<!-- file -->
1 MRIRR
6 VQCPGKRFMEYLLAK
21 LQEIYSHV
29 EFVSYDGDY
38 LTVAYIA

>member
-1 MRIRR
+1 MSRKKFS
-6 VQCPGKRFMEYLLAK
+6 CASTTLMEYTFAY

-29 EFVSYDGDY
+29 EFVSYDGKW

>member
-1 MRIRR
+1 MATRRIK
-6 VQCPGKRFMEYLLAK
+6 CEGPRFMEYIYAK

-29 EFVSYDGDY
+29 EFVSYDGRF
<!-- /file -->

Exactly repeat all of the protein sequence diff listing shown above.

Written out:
1 MRIRR
6 VQCPGKRFMEYLLAK
21 LQEIYSHV
29 EFVSYDGDY
38 LTVAYIA

>member
-1 MRIRR
+1 MSRKKFS
-6 VQCPGKRFMEYLLAK
+6 CASTTLMEYTFAY

-29 EFVSYDGDY
+29 EFVSYDGKW

>member
-1 MRIRR
+1 MATRRIK
-6 VQCPGKRFMEYLLAK
+6 CEGPRFMEYIYAK

-29 EFVSYDGDY
+29 EFVSYDGRF